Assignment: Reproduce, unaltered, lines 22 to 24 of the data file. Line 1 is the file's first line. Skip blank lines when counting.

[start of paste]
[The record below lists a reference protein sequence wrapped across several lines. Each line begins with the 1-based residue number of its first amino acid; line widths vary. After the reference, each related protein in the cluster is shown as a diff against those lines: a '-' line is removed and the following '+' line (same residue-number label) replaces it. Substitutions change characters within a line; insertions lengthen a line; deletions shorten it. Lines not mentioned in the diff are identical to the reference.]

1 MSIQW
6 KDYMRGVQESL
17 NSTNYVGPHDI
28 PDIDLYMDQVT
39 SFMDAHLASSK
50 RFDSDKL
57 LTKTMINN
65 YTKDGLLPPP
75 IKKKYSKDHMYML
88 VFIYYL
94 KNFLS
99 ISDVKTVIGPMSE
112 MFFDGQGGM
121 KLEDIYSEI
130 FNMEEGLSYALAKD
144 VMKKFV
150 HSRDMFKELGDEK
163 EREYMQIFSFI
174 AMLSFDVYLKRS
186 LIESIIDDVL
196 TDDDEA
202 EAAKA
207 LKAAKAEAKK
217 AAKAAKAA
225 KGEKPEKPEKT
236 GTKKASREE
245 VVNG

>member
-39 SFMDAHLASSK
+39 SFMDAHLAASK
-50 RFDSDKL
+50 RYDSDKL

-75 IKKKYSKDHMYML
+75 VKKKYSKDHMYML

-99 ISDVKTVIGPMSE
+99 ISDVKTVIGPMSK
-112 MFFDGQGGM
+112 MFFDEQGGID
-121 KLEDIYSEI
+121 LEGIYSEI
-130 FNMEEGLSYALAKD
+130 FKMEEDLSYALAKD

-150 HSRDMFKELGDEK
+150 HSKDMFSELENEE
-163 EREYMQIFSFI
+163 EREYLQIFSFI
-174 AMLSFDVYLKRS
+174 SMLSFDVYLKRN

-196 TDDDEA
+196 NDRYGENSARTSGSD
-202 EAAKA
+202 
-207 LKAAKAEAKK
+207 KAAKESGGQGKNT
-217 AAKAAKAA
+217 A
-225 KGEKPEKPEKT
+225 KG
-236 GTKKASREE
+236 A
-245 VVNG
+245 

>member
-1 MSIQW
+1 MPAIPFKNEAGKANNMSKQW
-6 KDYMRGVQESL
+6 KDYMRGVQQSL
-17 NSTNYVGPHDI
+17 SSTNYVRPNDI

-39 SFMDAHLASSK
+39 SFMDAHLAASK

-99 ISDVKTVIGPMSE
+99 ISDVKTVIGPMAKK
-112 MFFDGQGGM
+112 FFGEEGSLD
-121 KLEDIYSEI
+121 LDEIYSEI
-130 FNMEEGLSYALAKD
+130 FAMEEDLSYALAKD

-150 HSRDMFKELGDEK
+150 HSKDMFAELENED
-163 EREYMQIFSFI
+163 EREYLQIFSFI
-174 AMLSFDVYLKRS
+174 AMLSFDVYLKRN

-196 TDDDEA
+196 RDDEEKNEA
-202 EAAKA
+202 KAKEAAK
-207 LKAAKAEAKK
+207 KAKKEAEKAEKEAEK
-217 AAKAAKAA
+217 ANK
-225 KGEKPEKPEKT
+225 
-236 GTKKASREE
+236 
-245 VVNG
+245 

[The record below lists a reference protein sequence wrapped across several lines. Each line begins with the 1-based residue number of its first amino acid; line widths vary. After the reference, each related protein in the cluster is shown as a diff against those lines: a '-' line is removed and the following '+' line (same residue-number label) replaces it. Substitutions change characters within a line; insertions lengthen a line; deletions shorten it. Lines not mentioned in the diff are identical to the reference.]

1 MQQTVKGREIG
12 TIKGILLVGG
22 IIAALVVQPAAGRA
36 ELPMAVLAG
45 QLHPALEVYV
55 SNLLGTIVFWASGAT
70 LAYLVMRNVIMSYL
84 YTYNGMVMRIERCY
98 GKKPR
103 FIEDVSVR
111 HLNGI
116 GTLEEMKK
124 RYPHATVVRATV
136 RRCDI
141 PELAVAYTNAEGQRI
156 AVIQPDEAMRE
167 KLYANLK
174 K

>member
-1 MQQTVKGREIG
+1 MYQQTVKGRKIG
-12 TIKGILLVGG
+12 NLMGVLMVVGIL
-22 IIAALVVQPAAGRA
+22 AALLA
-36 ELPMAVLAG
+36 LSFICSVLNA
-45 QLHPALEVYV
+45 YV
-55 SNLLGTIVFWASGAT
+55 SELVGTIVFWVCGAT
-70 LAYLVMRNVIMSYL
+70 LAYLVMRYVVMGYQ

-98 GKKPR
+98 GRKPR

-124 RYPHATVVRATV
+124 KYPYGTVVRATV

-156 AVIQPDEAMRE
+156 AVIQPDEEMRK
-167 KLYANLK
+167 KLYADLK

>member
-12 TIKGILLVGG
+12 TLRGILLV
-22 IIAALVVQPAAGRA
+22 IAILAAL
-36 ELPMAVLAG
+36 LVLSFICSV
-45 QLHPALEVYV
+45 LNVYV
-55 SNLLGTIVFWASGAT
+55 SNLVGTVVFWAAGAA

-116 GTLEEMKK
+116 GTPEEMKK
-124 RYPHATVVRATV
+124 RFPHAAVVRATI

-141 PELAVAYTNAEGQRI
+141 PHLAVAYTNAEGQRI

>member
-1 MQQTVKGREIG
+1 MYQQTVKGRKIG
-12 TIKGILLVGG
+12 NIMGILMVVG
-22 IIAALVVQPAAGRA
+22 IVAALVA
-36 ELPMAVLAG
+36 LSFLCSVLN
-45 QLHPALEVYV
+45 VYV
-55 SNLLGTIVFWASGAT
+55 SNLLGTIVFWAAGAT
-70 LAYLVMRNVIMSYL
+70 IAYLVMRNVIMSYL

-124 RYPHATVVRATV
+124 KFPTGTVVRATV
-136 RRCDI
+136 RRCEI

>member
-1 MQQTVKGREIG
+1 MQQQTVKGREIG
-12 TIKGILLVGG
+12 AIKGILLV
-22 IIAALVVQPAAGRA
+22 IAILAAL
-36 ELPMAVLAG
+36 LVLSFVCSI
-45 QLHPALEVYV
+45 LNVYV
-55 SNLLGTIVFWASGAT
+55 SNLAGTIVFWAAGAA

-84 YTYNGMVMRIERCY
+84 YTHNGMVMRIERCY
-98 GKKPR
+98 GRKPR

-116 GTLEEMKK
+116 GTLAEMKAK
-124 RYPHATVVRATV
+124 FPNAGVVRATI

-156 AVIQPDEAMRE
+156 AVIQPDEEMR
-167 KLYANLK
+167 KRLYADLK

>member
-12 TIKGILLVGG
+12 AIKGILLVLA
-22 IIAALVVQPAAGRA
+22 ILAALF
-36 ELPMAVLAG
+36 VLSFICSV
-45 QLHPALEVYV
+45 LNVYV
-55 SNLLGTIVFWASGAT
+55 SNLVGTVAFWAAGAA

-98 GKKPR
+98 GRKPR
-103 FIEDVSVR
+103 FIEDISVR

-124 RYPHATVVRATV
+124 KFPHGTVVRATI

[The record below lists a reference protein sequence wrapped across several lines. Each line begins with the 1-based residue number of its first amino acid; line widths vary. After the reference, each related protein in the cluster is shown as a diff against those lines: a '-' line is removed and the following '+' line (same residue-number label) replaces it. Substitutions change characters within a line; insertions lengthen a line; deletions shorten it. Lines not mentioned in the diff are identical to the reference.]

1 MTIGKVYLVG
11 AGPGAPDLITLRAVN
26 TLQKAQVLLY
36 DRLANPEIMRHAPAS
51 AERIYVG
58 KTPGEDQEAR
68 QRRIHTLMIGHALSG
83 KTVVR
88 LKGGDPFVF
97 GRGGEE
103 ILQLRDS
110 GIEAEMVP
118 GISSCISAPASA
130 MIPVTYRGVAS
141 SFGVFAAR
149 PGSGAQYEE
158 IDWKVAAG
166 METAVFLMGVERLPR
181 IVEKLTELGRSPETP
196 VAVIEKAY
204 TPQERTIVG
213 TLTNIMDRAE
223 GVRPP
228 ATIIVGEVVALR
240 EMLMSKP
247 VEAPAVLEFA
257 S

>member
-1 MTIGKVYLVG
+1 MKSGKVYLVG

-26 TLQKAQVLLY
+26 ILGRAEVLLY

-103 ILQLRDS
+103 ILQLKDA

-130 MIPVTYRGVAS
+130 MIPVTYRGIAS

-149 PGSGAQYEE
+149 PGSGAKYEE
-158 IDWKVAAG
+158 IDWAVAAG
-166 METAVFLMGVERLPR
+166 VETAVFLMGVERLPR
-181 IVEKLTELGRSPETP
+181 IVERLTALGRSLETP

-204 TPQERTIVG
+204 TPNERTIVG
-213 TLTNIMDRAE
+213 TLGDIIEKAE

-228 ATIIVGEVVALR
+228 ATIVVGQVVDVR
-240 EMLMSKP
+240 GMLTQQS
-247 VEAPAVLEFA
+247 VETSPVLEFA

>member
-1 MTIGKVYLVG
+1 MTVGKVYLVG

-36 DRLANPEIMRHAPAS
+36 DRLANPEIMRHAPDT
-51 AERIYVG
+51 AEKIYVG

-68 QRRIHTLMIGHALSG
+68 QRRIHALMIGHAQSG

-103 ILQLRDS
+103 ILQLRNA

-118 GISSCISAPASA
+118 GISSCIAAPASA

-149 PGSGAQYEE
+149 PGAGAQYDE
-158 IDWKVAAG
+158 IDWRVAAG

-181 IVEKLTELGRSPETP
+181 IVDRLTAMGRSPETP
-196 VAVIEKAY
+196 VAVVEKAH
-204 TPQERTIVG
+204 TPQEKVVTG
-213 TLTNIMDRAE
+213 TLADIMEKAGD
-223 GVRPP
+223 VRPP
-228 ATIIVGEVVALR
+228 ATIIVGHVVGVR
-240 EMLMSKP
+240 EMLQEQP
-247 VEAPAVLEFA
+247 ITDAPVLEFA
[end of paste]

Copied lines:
196 TDDDEA
202 EAAKA
207 LKAAKAEAKK